Before the Wreckers left, de Hay had ridden over to the boy and looked down upon him, mighty on his big, black stallion whilst Finbarr grovelled on the ground. Finbarr didn’t look up at him, he daren’t, but he knew that if he had, that de Hay’s black eyes would not have shown a germ of pity, a grain of sympathy towards him. He spoke to Finbarr in that half speaking, half whispering, hissing, serpent’s voice of his and said,
‘You have shown yourself to be a man of insignificance but even a man of insignificance should have something to remember himself by.’
Then he let fall to the ground the tiny wooden crucifix that had belonged to Finbarr’s mother. It was a talisman that she had treasured and just before she died she had given it to Finbarr. After her death he’d hung it up in the hut. De Hay must have picked it up from amongst the rubble and seen even a simple, holy, wooden crucifix as an opportunity and an object to inflict even more cruelty on another human being.’
The Council Meeting
‘Just as the Reverend Bel was finishing off the delivery of the lesson that opened the council meeting and right about the time that she arrived at the Amen itself, Councillor Archibald Douglas Forsyth Hamilton, OBE, unbowed his head and looked up and around at the civic ensemble. Hamilton’s eyes scanned the hundred-and-twenty-year-old council chamber searching methodically along the long, oak-benched, leather-covered seating, his perusal came to rest upon one particular bench wherein a seat was vacant. By the expression on Councillor Archie Hamilton’s face this empty place was causing this veteran local politician some degree of anxiety.
Just then the mayor, Councillor Neville Penderyn, high up in his seat of office at the head of the chamber asked for apologies, absences and declarations of interest. Councillor Karen Spencer, the leader of the council, rose to her feet and as if by signal all the other councillors sat down as she began to speak, ‘Councillor Paul Dixon is currently recovering in hospital from his brief illness and will be in absentia from this meeting this evening. I’m sure that everybody in this chamber will join with me in wishing him a more than speedy and complete recovery.’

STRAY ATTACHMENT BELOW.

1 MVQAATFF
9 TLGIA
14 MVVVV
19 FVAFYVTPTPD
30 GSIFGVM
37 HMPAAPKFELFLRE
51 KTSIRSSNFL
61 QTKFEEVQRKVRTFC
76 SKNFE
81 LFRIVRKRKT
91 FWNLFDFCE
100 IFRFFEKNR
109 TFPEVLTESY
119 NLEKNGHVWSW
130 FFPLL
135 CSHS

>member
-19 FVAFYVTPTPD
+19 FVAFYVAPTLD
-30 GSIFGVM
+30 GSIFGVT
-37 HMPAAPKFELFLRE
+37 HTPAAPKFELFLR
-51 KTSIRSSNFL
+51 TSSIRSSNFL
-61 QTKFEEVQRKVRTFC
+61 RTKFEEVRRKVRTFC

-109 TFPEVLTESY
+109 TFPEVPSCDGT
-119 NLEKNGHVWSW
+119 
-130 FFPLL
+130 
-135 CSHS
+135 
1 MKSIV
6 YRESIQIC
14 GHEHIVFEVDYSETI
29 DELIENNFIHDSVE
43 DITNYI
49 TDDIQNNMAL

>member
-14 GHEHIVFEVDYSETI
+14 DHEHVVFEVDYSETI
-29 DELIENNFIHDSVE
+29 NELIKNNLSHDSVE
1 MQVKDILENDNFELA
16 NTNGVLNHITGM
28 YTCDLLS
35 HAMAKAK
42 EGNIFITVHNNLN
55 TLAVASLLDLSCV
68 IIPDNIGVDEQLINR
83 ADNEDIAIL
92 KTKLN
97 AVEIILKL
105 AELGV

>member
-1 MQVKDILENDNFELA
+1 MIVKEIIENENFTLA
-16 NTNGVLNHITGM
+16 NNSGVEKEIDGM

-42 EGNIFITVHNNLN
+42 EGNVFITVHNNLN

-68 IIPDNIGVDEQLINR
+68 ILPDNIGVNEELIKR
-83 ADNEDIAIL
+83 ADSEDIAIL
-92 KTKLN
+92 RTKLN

This statement caused some incoherent mumblings around the chamber.
‘If nothing else,’ she continued, ’we will miss his sense of humour, in fact we would terminally miss anybody and everybody’s sense of humour in this chamber if only there was somebody who had one.’
As explained to the new member in the chamber this was a typical council leader type joke, unfunny.
She continued, ‘during the course of proceedings this evening there will be a get-well card circulating for Councillor Dixon, I’d be most grateful if members would sign it when it gets to you,’ she exhaled.
‘Also Councillor Danny Senetti sends his apologies, he has received a very late and urgent demand upon his time and is unavoidably running late, but he will be in attendance when he arrives.’
‘How could he not be, it would be impossible to be in one without doing the other?’ said Mayor Penderyn.
There was some, but it has to be said not much, laughter around the benches. As explained once again to the new member in the chamber this was a typical, council mayor type joke, again – unfunny.